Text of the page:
Artificial Intelligence Beats CAPTCHA

Neural net modeled after human brain's visual system could aid computer preception

2 min read
image of a neural network
Image: Vicarious AI

Artificial intelligence software can beat the world’s most widely used test of a machine’s ability to act human, Google’s reCAPTCHA, by copying how human vision works, a new study finds.

These new findings suggest the need for more robust automated human-checking techniques, and could help improve computer perception for robotics tasks, scientists add.

The founder of modern computing, Alan Turing, conceived of the Turing test, the most famous version of which asks if one could devise a machine capable of mimicking a human well enough in a conversation over text to be indistinguishable from human. In doing so, Turing helped give rise to the field of artificial intelligence.

The most commonly used Turing test is the CAPTCHA, an acronym for “Completely Automated Public Turing test to tell Computers and Humans Apart.” CAPTCHAs are designed to see whether users are human, often to prevent bots from accessing computing services. They usually challenge website visitors to recognize a string of distorted letters and digits, a problem designed to be difficult for computers and easy for humans.

A CAPTCHA is considered broken if an algorithm can successfully solve it at least 1 percent of the time. Now San Francisco Bay Area startup Vicarious reveals its AI software can solve reCAPTCHAs at an accuracy rate of 66.6 percent, BotDetect at 64.4 percent, Yahoo at 57.4 percent and PayPal at 57.1 percent.

The system that Vicarious developed, known as the Recursive Cortical Network (RCN), is an artificial neural network, a computing design that mimics how the brain works. In such a system, components known as artificial neurons are fed data, and work together to solve a problem such as identifying text or recognizing speech. The neural net can then alter the pattern of connections among those neurons to change the way they interact, and the network tries solving the problem again. Over time, the neural net learns which patterns are best at computing solutions.

Previous neural nets could solve reCAPTCHAs, but required training on millions of labeled CAPTCHA image examples or handcrafted rules on how to crack each kind of image. In contrast, Vicarious’ system required much less training data — compared to state-of-the-art deep-learning neural net approaches for reading text, RCN had comparable or higher accuracy while using roughly 300 times less training data.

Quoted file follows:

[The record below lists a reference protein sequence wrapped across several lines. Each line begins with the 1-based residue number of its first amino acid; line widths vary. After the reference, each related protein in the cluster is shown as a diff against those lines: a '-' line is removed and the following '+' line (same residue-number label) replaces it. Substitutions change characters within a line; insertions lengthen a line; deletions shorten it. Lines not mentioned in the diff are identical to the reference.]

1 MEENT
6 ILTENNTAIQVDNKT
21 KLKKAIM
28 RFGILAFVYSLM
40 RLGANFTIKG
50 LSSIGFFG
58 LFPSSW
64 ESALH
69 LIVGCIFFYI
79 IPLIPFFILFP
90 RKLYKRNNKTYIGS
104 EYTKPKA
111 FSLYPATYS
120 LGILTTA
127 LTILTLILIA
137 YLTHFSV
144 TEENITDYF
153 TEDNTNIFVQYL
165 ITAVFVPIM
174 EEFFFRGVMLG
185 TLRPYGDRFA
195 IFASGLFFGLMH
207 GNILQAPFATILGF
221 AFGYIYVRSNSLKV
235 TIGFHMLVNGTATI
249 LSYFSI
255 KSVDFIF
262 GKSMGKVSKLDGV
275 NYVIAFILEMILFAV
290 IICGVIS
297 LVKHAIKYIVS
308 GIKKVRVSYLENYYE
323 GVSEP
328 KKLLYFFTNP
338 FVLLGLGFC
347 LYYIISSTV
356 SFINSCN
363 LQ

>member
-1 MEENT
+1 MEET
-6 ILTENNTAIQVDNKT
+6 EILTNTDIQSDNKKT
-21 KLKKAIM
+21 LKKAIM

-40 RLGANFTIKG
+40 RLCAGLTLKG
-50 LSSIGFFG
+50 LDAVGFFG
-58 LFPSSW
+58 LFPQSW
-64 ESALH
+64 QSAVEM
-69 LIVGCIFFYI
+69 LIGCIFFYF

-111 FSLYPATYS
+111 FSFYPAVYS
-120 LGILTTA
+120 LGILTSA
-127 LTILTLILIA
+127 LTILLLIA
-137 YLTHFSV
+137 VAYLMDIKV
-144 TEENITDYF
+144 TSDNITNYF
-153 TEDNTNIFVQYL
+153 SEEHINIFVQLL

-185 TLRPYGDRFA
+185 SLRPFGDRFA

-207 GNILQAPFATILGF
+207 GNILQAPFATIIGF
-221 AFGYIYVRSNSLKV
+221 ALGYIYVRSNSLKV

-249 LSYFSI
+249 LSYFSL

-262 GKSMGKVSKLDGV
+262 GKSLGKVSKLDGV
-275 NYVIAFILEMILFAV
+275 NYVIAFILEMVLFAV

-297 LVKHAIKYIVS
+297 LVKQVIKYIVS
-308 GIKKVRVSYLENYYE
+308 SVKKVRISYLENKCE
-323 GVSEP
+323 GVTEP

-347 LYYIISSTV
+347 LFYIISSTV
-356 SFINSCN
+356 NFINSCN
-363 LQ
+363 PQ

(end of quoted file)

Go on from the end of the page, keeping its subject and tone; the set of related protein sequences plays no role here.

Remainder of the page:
“Our system has the ability to learn using relatively few examples, much like the human brain,” says study lead author Dileep George, cofounder of Vicarious.

Vicarious says the key to its success was modeling RCN after the human brain’s visual system. The company explains that RCN’s artificial neurons are structured in a way that supports the generation of models that can quickly identify surfaces and contours to help it recognize images and objects given just a few examples.

These findings suggest “text-based CAPTCHAs are becoming obsolete,” George says. He notes that Google and others are already moving away from text-based CAPTCHAs toward new verification mechanisms, such as relying on image-based CAPTCHAs.

The researchers note their software could help tackle other challenges linked with computer perception. “We’re applying it toward many robotics tasks,” George says. “You can imagine a robot needing to not just identify an object but also interact with it, and it needs to build a model of how it behaves if it, say, has to push it.”

The scientists detailed their findings online Oct. 26 in the journal Science.

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Will AI Steal Submarines’ Stealth?

Better detection will make the oceans transparent—and perhaps doom mutually assured destruction

11 min read
A photo of a submarine in the water under a partly cloudy sky.

The Virginia-class fast attack submarine USS Virginia cruises through the Mediterranean in 2010. Back then, it could effectively disappear just by diving.

U.S. Navy

Submarines are valued primarily for their ability to hide. The assurance that submarines would likely survive the first missile strike in a nuclear war and thus be able to respond by launching missiles in a second strike is key to the strategy of deterrence known as mutually assured destruction. Any new technology that might render the oceans effectively transparent, making it trivial to spot lurking submarines, could thus undermine the peace of the world. For nearly a century, naval engineers have striven to develop ever-faster, ever-quieter submarines. But they have worked just as hard at advancing a wide array of radar, sonar, and other technologies designed to detect, target, and eliminate enemy submarines.

The balance seemed to turn with the emergence of nuclear-powered submarines in the early 1960s. In a 2015 study for the Center for Strategic and Budgetary Assessment, Bryan Clark, a naval specialist now at the Hudson Institute, noted that the ability of these boats to remain submerged for long periods of time made them “nearly impossible to find with radar and active sonar.” But even these stealthy submarines produce subtle, very-low-frequency noises that can be picked up from far away by networks of acoustic hydrophone arrays mounted to the seafloor.

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